UV rays from the sun pose a threat to our eyes all year around and in all weather conditions. Just like our skin, our eyes can get burnt and develop serious complications in the long term from excessive exposure. Damage to our eyes also occurs even if it’s not sunny and not the middle of the day. Most of us are familiar with the dangers of spending too much time in the sun on hot, clear days. Our eyes can sustain damage from ultra-violet light at other times too:
How UV rays can reach our eyes
Direct exposure to sunlight
Reflected UV rays from
Water, snow (both significantly increases exposure)
Sand and concrete
Grass increase exposure to a certain extent
Clouds reflect and scatter light also
The angle of the sun to our eyes at the start and end of the day means more UV light can be absorbed by ocular tissue at these times than in the middle of the day.
Five steps to protect your eyes (tips from the optometry association)
1. Make sure you protect your eyes from UV, even on days you don’t think the sun’s rays may be as damaging e.g. when it’s overcast.
2. Limit exposure to UV as much as possible
3. Wear a broad brimmed hat as it can reduce the amount of UV reaching your eyes by 50%
4. For outdoor sports, sunglasses or UV blocking contact lenses should be considered.
5. Always use UV blocking lenses as well as another form of protection e.g. staying in shade or wearing a hat and sunscreen while outdoors.
Even relatively short bursts of exposure to UV can cause sore, red or irritated eyes. Other conditions that can arise from UV damage include hypersensitivity to light, pterygium, cancer of the eye lids and front surface of the eye, cataracts and macular complications. Ocular damage accumulates over time and it still adds up even if individual episodes aren’t particularly long.
It’s important to be aware that we are all vulnerable to damage from the sun and to protect our eyes from the UV rays it emits. Make UV protection part of your daily routine, all year round.
What is a cataract? Why do we get them?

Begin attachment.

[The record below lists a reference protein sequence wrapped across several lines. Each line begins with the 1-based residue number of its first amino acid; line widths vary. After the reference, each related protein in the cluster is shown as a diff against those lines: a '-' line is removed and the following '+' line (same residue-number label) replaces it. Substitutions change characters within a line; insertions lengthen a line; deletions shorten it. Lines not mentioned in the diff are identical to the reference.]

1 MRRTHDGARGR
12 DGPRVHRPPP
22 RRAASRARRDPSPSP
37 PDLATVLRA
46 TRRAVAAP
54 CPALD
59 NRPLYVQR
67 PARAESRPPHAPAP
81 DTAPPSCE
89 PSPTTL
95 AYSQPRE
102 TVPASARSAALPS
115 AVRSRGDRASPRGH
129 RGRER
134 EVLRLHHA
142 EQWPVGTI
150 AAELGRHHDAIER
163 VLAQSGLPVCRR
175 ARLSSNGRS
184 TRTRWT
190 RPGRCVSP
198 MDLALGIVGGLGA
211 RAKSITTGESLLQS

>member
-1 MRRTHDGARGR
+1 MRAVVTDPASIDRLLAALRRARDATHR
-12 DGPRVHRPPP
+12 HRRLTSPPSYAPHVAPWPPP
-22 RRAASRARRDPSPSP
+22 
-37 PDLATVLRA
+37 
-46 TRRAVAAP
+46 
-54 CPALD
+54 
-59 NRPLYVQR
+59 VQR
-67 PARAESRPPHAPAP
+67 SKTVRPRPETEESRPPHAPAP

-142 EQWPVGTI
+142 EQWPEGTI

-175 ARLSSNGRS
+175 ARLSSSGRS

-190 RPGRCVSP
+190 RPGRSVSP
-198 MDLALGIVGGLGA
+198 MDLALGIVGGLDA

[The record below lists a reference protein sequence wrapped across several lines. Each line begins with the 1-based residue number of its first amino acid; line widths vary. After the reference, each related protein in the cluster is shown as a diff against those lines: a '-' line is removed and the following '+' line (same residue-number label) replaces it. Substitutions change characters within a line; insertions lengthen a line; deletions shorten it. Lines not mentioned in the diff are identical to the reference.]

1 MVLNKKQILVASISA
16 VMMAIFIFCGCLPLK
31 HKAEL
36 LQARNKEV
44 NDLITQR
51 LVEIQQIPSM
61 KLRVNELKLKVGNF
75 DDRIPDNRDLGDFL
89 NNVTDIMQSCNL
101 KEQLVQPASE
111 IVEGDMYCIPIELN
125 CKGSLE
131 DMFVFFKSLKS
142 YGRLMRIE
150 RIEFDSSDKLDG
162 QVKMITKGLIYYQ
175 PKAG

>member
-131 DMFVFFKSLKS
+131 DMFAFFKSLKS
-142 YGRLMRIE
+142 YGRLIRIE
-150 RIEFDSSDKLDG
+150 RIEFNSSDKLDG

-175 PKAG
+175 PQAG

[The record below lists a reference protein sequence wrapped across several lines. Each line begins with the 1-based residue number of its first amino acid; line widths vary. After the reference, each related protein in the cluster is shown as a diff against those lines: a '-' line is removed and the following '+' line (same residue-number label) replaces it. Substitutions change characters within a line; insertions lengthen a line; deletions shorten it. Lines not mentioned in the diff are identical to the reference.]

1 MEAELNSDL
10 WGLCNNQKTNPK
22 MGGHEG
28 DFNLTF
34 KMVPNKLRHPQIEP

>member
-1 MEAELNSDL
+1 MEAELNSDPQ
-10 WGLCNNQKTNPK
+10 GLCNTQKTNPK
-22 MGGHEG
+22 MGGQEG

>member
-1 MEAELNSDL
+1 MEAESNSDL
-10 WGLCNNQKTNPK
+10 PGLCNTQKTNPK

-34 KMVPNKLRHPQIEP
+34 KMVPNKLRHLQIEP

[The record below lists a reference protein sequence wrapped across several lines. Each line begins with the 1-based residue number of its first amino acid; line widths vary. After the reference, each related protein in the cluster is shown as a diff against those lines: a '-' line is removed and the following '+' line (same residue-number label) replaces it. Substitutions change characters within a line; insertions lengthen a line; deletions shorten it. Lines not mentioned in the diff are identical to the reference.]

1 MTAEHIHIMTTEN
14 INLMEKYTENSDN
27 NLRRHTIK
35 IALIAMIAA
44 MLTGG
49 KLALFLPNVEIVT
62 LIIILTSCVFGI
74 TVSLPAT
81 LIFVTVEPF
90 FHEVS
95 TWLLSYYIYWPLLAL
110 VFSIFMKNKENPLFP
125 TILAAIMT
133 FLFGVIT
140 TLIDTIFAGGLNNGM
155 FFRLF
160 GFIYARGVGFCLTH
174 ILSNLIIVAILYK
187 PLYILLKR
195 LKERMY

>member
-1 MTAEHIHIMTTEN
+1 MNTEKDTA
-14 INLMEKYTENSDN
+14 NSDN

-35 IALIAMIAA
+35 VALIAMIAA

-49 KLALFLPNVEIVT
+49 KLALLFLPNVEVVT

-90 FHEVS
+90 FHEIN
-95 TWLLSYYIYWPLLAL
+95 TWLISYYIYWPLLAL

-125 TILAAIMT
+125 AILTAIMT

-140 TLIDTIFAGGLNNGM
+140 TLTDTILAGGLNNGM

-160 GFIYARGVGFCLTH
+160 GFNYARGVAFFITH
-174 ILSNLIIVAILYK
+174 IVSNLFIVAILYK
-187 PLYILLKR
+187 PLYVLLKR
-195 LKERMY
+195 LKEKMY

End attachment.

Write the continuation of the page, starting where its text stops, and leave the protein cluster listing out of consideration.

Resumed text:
Inside our eyes there is a natural lens, this sits just behind the iris, the coloured part of our eye. When this biological lens of the eye goes hazy it is called a cataract.
The lens of a young child is very thin and very clear, every day new lens fibres grow and the lens gets bigger. As the lens increases in size, its flexibility reduces correspondingly. This reduction in flexibility translates into less capability to change focus; hence, a child being able to see small objects within 10cm while most adults struggle to do this. As more and more fibres are added to the lens its transparency is no longer maintained. This is the most common way a cataract is formed.
Cataract is a general term referring to loss of transparency of the lens. Usually this hazing occurs gradually over time, as outlined above. Cataracts can be caused or develop earlier than they would naturally due to UV exposure, ocular trauma, disease or medication. The fibres of the lens are arranged in a very particular way and trauma can upset this arrangement which leads to reduced transparency. Conditions such as diabetes can cause cataracts to form earlier as can steroid use.
How can I tell whether I have a cataract?
Cataracts cause a number of symptoms including reduced vision, increased sensitivity to glare, loss of contrast sensitivity and/or a frequently changing spectacle prescription. An optometrist can diagnose and assess cataracts. If your cataract/s requires treatment you will be referred to an ophthalmologist.